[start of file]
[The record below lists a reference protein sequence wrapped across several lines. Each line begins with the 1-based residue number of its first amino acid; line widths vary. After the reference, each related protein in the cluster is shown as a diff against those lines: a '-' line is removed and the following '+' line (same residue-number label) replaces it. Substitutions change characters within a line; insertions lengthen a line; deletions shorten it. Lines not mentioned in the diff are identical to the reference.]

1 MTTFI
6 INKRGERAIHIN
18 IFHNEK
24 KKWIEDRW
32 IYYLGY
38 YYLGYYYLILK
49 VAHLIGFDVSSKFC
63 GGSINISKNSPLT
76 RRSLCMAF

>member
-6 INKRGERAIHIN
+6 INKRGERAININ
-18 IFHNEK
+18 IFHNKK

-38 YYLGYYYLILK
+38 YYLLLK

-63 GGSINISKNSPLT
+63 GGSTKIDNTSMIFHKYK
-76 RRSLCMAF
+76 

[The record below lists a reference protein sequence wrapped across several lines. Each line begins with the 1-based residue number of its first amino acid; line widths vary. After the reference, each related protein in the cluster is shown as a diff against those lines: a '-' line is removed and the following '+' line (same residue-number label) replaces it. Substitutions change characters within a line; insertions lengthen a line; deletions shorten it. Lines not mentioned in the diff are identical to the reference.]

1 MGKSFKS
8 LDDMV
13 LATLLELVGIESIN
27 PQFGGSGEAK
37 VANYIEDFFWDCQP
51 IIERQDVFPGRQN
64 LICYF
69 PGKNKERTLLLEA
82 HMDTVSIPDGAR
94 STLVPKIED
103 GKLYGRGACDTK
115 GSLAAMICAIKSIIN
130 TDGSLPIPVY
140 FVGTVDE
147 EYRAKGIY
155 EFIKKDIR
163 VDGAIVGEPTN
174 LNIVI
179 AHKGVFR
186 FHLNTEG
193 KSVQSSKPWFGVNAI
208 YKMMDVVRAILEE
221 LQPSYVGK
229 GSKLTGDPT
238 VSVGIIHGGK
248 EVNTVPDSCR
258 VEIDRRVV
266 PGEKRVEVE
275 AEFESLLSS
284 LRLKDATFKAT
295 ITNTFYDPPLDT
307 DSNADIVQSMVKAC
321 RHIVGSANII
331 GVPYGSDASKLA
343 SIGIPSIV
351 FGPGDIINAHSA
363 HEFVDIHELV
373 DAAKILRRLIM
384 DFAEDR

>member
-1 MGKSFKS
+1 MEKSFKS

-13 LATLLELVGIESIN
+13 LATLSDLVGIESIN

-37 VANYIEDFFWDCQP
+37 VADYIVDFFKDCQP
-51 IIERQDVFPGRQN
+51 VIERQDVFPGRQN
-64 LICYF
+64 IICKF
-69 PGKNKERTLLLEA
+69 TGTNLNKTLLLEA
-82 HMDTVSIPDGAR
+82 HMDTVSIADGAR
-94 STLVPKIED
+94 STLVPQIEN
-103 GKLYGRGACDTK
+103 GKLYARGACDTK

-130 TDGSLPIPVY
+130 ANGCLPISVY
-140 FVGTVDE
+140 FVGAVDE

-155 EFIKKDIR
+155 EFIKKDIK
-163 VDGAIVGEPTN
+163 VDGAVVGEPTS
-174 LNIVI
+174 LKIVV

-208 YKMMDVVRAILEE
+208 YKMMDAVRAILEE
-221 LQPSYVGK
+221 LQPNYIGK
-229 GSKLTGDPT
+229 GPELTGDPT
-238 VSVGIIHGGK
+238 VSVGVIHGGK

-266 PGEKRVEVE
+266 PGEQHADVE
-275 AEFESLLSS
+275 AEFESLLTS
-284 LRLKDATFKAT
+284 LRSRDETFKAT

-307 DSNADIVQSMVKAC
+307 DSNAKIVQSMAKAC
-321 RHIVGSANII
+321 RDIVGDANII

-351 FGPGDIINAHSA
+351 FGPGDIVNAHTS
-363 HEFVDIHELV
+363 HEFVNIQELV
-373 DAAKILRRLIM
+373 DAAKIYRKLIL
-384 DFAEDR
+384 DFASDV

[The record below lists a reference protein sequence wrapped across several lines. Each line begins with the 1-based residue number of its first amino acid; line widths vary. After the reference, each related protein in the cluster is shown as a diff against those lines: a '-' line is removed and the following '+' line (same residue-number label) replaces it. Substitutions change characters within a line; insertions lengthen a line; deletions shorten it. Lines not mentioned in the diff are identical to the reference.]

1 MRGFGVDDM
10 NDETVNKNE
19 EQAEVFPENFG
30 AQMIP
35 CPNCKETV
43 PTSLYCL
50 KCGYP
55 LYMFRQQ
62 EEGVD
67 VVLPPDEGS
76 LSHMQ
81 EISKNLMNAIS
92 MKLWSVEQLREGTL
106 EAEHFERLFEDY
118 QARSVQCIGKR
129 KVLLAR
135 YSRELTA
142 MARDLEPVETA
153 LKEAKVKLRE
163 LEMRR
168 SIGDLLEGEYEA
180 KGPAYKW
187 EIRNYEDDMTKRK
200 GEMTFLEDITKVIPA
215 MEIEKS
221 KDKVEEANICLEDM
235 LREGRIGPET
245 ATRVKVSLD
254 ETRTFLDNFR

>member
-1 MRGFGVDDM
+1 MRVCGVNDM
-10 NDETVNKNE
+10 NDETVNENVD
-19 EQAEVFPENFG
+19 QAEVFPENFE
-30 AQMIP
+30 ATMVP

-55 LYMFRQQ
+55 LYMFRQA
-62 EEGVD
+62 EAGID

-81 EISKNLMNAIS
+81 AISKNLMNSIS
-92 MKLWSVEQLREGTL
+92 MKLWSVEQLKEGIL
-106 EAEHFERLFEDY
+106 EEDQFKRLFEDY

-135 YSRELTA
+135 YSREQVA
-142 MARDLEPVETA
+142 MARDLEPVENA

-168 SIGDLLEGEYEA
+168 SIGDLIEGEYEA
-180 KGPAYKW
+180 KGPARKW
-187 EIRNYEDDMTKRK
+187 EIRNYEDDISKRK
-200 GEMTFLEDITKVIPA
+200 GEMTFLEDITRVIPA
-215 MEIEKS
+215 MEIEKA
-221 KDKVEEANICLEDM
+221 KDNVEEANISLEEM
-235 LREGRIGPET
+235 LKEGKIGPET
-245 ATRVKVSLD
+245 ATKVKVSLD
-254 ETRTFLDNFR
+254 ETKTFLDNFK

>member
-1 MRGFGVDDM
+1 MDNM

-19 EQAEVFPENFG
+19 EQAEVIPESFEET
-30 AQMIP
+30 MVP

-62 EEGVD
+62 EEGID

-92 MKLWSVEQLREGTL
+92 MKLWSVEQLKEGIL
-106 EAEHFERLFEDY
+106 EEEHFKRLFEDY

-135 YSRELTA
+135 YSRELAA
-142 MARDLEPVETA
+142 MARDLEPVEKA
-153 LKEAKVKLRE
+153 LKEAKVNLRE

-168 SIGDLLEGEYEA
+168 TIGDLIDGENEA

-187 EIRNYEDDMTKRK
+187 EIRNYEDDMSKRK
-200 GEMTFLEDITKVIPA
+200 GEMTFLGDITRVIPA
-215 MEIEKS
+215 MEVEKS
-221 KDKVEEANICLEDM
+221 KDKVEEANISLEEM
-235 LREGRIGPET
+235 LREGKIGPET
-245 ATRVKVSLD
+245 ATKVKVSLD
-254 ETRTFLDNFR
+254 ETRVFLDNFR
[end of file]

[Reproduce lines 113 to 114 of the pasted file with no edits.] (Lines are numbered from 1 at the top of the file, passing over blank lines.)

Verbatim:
-373 DAAKILRRLIM
+373 DAAKIYRKLIL